Common name: barking owl
Scientific name: Ninox connivens
Conservation status: This species is listed as Least concern in Queensland (Nature Conservation Act 1992) and it is ranked as a low priority under the department's Back on Track species prioritisation framework.
Description: Barking owls have dark brown feathers, with white spots on the wings. Growing to 40 cm, with large staring yellow eyes, they are an imposing bird.
Habitat and distribution
You're likely to see barking owls in Australia's north-east and north-west, and might also come across them in Victoria, South Australia and Western Australia.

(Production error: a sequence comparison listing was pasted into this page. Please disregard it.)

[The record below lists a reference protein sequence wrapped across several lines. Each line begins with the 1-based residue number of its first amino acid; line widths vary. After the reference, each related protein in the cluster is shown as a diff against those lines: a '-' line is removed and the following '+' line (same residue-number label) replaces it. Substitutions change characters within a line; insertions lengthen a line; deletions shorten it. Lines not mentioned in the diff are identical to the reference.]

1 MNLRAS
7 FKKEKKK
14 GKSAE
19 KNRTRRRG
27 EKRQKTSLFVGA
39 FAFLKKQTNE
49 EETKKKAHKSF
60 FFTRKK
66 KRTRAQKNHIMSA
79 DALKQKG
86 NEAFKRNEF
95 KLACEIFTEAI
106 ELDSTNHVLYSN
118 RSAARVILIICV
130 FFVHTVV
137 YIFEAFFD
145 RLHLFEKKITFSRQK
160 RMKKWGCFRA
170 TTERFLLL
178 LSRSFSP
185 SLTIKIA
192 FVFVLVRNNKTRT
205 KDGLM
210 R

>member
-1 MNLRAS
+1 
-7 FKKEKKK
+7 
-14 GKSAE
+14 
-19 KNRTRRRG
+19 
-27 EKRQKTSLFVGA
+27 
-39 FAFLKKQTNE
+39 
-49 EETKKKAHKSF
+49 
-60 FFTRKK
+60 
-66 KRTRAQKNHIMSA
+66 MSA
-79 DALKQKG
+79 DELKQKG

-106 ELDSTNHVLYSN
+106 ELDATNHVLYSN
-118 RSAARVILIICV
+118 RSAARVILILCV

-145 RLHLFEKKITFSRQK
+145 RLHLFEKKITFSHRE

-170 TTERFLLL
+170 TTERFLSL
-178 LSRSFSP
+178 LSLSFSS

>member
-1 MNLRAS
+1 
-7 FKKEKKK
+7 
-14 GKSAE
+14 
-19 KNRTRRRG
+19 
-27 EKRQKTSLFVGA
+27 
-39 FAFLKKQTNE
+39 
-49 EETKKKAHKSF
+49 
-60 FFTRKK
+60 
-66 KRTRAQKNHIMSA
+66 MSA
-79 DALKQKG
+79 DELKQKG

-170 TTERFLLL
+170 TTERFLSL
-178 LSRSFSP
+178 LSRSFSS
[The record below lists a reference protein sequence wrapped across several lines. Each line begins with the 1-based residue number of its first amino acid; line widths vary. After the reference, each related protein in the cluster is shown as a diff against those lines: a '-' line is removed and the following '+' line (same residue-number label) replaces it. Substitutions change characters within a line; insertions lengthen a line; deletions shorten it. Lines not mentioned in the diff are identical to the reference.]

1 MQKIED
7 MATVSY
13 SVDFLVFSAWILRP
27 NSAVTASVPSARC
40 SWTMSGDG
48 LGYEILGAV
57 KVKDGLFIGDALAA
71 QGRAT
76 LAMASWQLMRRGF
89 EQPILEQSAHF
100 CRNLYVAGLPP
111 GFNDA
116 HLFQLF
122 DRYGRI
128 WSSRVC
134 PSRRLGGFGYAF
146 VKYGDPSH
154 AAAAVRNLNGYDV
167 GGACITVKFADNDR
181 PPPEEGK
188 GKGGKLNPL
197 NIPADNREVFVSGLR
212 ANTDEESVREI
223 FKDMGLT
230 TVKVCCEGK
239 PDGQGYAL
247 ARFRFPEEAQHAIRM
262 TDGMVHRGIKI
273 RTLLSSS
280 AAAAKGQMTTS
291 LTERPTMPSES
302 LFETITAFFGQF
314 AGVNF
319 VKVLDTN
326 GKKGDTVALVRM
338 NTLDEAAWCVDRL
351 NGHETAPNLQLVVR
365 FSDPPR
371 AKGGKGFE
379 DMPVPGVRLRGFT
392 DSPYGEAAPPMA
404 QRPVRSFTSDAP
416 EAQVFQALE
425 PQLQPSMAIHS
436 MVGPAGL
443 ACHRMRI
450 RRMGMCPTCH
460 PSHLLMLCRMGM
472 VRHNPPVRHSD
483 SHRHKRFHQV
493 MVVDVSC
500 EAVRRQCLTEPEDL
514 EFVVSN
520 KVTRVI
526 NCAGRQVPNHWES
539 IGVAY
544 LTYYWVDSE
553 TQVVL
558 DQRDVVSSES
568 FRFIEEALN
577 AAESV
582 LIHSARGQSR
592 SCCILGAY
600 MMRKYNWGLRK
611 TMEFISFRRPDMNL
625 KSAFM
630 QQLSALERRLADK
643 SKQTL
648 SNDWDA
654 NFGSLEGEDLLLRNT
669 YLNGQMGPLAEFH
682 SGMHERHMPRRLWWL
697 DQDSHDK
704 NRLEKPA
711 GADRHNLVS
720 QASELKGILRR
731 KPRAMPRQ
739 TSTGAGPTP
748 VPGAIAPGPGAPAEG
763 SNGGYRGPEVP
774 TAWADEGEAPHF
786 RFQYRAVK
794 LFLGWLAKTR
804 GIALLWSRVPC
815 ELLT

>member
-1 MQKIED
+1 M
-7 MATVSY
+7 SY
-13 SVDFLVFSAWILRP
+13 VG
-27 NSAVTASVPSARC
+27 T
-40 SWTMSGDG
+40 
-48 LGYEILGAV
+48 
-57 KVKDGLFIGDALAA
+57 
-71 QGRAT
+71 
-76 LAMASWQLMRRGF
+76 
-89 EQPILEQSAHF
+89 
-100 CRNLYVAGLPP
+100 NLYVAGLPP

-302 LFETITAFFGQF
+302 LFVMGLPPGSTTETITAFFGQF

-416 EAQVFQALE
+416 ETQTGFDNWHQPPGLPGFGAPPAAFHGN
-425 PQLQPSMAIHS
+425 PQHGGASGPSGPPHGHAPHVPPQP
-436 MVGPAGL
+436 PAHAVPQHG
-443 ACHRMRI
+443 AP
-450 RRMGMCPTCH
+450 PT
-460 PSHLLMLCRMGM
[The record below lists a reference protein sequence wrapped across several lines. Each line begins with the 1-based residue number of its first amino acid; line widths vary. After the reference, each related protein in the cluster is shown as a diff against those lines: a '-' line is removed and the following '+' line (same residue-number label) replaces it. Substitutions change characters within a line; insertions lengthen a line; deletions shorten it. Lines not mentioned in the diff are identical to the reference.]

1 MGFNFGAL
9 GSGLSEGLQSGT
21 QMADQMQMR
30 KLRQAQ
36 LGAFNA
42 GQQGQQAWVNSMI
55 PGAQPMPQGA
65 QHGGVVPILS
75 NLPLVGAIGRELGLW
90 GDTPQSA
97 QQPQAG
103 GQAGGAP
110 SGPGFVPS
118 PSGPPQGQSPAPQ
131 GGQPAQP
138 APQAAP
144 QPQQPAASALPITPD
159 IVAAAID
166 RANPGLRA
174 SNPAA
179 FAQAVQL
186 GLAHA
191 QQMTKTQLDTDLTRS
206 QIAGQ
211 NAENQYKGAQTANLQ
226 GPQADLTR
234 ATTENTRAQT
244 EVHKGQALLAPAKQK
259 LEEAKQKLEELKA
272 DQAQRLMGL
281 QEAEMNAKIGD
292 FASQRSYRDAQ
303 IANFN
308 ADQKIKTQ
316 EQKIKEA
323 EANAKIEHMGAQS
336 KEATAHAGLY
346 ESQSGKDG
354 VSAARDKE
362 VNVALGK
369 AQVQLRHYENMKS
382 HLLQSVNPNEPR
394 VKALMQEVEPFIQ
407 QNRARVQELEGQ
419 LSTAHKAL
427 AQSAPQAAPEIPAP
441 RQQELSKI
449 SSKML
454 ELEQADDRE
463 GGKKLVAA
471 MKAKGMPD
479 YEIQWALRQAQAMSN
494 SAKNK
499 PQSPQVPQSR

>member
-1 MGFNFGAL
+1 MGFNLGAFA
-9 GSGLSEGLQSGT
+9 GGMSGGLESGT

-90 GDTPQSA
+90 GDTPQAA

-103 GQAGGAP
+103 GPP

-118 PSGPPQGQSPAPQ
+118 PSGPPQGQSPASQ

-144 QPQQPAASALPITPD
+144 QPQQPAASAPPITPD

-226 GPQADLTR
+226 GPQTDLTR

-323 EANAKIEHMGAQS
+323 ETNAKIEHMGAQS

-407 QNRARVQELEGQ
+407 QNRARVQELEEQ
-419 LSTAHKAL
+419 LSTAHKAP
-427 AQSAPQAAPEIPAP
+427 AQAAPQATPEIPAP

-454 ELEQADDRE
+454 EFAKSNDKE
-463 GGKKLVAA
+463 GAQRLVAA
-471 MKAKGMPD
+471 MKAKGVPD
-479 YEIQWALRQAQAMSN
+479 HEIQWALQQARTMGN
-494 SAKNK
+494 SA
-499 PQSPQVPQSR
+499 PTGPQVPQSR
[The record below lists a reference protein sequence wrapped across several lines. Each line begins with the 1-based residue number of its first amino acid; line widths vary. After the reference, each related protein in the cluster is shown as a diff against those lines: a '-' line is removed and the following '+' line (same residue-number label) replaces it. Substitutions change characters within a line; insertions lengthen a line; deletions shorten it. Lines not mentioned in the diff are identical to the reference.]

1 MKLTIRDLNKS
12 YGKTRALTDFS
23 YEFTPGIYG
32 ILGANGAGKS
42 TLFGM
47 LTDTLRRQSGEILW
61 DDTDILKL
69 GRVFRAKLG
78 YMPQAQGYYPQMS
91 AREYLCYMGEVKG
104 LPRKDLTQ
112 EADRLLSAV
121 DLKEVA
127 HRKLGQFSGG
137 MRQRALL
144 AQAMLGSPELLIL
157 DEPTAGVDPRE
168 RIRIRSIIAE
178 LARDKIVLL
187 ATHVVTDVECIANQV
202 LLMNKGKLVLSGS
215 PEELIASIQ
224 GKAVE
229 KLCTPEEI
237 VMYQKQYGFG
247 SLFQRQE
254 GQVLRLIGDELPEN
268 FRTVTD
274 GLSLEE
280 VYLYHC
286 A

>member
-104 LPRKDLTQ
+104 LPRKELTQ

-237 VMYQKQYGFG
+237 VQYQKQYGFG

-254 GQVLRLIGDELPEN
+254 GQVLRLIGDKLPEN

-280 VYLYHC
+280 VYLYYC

Here they can be found in open dry eucalypt woodland, riparian scrubs (e.g. casuarina thicket) and Melaleuca woodland. They roost by day in leafy trees often near watercourses and forage late in the afternoon and into the night in open woodland/forest.
Life history and behaviour
Dogs aren't the only animals that bark at night. Just before dusk you might hear distinctive 'wook wooks', as barking owls start calling to each other.
'Wook wook': Barking owls
They are capable of eating everything from small insects to fish, bats, cockatoos, ducks, rats and rabbits. Their diet depends largely upon prey availability. Like other owls, they can swivel their heads to look behind in search of prey.
Between July and November females can lay 2-3 eggs in vertical or steeply sloping hollows up to 20 m from the ground. Nests are built in trunks or large limbs of trees. The eggs are incubated for 38 days and the young fledge at 49 days. The baking owl will have one brood per season but may not breed every year.